Question: You and Rafa filmed a commercial advertising charity matches. In this clip, you could not hold your laughter at all. The same thing happened when Pedro Pinto interviewed you for CNN International. Is spanish your Achilles Heel?

Roger: It's funny I actually spoke to Rafa yesterday about that commercial. We had a close moment again yesterday at a Nike appearance. He insists it must have been because of his spanish accent. He couldn't start a sentence without me already cracking up. It was a hilarious 5min for all of us.

Question: Did you really hit that can off that guy's head?

Roger: It takes a lot of practice. Kids, I wouldn't try that at home ;)

Question: How do you keep your hair so perfect?

Roger: I really don't. I fight it every day like everybody else. But thanks.

Question: Dear Roger, if there was one rule of tennis you could alter, what would it be?

Roger: A rule that would only let ME serve from the service line. Whenever I want. Seems fair to me :)

On a serious note: we should get some more Best of 5 set finals back (like at the ATP World Tour finals).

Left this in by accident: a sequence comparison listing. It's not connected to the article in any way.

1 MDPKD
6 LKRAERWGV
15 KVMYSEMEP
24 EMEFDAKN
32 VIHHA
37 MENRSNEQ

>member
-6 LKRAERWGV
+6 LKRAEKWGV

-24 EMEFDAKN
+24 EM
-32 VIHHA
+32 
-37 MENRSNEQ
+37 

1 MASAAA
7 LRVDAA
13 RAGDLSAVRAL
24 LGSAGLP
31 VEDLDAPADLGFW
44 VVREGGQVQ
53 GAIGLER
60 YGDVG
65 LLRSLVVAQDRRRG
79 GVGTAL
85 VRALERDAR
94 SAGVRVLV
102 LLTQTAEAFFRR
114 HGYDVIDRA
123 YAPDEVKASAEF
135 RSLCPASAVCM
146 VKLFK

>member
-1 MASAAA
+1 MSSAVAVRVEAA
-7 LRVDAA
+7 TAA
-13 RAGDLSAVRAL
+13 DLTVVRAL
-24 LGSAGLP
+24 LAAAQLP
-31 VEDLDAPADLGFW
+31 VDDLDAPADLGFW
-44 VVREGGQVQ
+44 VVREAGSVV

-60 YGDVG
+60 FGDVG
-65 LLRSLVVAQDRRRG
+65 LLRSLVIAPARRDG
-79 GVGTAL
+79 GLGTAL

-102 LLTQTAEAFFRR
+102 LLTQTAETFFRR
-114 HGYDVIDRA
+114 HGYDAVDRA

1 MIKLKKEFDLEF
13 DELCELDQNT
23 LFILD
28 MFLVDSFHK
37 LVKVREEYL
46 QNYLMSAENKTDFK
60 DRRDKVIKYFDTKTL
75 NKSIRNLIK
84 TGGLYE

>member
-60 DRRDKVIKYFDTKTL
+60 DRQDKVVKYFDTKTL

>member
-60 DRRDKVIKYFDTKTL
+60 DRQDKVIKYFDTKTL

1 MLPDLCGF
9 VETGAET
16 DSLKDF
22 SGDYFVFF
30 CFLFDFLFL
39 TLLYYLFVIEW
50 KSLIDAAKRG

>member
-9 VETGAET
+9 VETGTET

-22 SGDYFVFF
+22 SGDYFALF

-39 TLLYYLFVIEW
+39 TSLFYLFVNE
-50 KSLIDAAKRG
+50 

Question: Glaubst Du das Praezision i de maischte Schwizer im Bluet fliesst?

(Translation: Do you believe, that precision is in the blood for most Swiss?)

Roger:  ich wuerd scho sage jo, mir sind generell so erzoge um genau und korrekt z'si. ich bi dr meinig es isch sogar e qualitaet vo uns.

(Translation: I believe so, we are generally raised to be exact and precise. I think, it is a quality of us.)

Question: Hi Roger, big fan! Which of your grand slam titles has meant the most to you?

Roger: My first one. It was a dream come true.

Question: Hey roger, I played against you in a Netjets tournament/exhibition a couple of years back, where you then played against Rafael Nadal. Just wanted to say hi, and see how you are doing? We sat on the table next to you at the luncheon, and I still have all my autographed hats and shirts from you. I just wanted to say that I thought it was so admirable that you let my grandma win the point against you, without making it seem that way. She's your biggest fan, and that made her so happy! You're a good guy.

Roger: Thanks trikskier. Please say hi to your grandma for me.

Question: What are some of your pre-match rituals?

  1. Arrive on time at the courts. Pretty crucial so I don't miss my match.
  2. Warmup and hit for 30min.
  3. Go for lunch or dinner. A light meal (pasta, for instance)
  4. Get my ankles taped.
  5. Stretch.
  6. Warm up and match time.